No. 34
February 2014

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Judgment of the Court of Justice of the EU Grand Chamber
18, July, 2013, Case C-414/11
Daiichi Sankyo Co.   v.  DEMO Anonimos Viomikhaniki kai
Sanofi-Aventis Deutschland   Emporiki Etairia Farmakon

(Article by Catherine Mateu, Catherine Mateu, Paris, France)
The case was heard upon referral from the Court of First Instance in Athens, in a case in which the patent owner and its distributor (“the Plaintiff”) were opposed to a party (“the Defendant”) that had received an authorization to market generic medicines. The Plaintiff's patent application, filed in 1986 and extended by a supplementary protection certificate (“SPC”) in 2006, contained claims for the protection of a chemical compound and for the process of its manufacture. However, Greek courts ruled that, based on reservations to the European Patent Convention (“EPC”), Greece's Industrial Property Office was prohibited from granting patents on pharmaceutical products.

The CJEU was asked whether, in light of the TRIPS Agreement and in particular Article 27, which provides for the patentability of pharmaceutical products, the SPC also covered the pharmaceutical product itself.

According to the referring court, Greek courts disagree on the TRIPS provisions regarding the patentability of pharmaceutical products. Also, the referring court was uncertain whether the CJEU should interpret these provisions.

In its judgment, the CJEU decided (1) that article 27 of the TRIPS Agreement is covered by the Common Commercial Policy and therefore falls within exclusive EU competence, (2) that pharmaceutical products are patentable, and (3) that articles 27 and 70 of TRIPS do not grant a right to extend the patent to the protection of the product itself if an application was granted for the manufacturing process only.

This referral has broad implications for Community competence on substantive patent law, and on conflict of law rules over time.

    The first issue raised was whether article 27 of TRIPS falls within the primary competence of EU member states, and if so, whether national courts may grant direct effect to this provision.

    Contrary to the Advocate General's observations, the CJEU held that article 27 falls within the exclusive competence of the EU, including the Common Commercial Policy and particularly “commercial aspects of intellectual property.” The Court also noted that its opinions prior to treaty modifications were no longer applicable.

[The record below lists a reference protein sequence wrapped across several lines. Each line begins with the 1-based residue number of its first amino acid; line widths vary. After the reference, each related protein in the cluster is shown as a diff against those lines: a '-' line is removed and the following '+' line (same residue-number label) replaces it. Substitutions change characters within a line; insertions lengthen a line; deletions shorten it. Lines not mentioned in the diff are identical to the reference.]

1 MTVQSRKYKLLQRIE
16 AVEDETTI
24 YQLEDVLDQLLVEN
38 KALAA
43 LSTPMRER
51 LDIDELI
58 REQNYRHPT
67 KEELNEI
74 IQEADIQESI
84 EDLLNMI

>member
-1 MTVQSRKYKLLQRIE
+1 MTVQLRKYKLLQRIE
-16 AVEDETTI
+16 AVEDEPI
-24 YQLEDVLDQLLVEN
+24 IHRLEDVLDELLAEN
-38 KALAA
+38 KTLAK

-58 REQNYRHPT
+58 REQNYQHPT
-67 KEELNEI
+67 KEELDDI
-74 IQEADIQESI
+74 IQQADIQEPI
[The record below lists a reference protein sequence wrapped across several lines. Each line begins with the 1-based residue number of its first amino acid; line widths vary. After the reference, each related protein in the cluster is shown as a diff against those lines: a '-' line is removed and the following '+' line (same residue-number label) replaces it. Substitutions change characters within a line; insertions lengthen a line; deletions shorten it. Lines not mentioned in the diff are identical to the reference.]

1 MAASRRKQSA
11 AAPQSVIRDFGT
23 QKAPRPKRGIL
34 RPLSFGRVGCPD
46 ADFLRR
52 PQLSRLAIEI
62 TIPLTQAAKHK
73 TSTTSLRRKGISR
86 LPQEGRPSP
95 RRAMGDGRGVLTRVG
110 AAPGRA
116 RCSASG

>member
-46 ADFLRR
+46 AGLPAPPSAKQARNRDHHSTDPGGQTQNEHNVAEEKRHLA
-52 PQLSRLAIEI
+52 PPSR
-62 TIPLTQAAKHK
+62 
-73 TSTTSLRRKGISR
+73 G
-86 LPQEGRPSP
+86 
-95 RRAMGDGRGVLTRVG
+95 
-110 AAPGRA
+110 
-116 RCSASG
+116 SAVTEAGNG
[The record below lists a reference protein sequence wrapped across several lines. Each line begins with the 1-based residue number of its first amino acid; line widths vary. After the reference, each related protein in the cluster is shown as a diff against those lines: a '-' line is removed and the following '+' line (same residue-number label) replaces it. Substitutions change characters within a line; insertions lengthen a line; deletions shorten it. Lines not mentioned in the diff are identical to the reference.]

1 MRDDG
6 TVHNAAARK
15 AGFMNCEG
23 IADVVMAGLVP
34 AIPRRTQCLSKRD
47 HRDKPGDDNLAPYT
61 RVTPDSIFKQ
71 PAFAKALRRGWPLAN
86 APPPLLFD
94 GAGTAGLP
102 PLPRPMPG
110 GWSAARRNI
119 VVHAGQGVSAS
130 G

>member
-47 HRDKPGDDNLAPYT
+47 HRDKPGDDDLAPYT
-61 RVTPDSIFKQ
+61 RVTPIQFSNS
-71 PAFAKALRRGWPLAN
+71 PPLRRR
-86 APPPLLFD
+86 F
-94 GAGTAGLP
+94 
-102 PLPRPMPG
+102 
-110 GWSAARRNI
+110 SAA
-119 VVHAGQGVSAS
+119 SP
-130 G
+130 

Based on these findings, the CJEU stated that there was no need to consider whether national courts may accord direct effect to Article 27.

    This is a major decision in respect of international intellectual property law within the EU because all the TRIPS provisions may fall within the exclusive competence of the EU.

    First, with regard to the eventual “direct effect” of TRIPS, it is no longer a question of national laws of member states (as held in case C-431/05). From now on, presumably, member states will not be able to give direct effect to TRIPS provisions, but can interpret Community law “as far as may be possible in the light of the wording and purpose” of TRIPS (Dior case C-300/98 and 392/98, and Merck case C-431/05), as the CJEU had held that TRIPS had no direct effect (Dior case C-300/98 and 392/98).

    Second, all TRIPS provisions may fall within the exclusive competence of the EU. Certainly, many provisions of intellectual property law have been harmonized, restricting the competence of member states to a very narrow field. However, this finding may lead, as the Advocate General wrote, to “the general and immediate ' expulsion' of the Member State from the negotiations of such agreements”, and to affect indirect harmonisation. As a result, almost no intellectual property law provisions are left to EU member states.


    The second question, which raised fewer issues, was whether the invention of a pharmaceutical product, is patentable subject matter in the sense of Article 27 of TRIPS.

    The CJEU held that Article 27 must be interpreted as meaning that the invention of a pharmaceutical product can be patentable subject matter.


    The third question was whether, based on TRIPS, a patent granted only for the process of manufacture of a pharmaceutical product protected the pharmaceutical product itself.

    The CJEU held that a patent obtained for a manufacturing process, following an application claiming the invention of both a product and its manufacturing process, did not automatically grant patent protection on the product.

    Because of the Greek reservation to the EPC, the Plaintiff, which had filed a patent application for both a pharmaceutical product and its manufacturing process, could obtain a patent on the process only. Patent protection was extended by an SPC.

    In 1995, the year when TRIPS entered into force, the patentability of pharmaceutical products was possible in Greece, as its reservation had expired in 1992.

    The fundamental issue was whether the SPC granted to the Plaintiff in 2006 also covered the pharmaceutical product itself.

    The CJEU noted that the SPC was subject to the same limitations as those affecting the basic patent, and that it was for the referring court to verify whether the reservations to EPC applied to national patents.

    The CJEU held that TRIPS provisions could not grant to a patent effects it never had. This non-retroactive application of intellectual property laws appears quite common to practitioners.

    Considering that reservations to EPC on patentability of pharmaceutical products were made only by Austria, Spain and Greece (the last ones expired in 1992), and that patent protection is granted for 20 years from the date of its application, the consequences of this particular issue appear limited.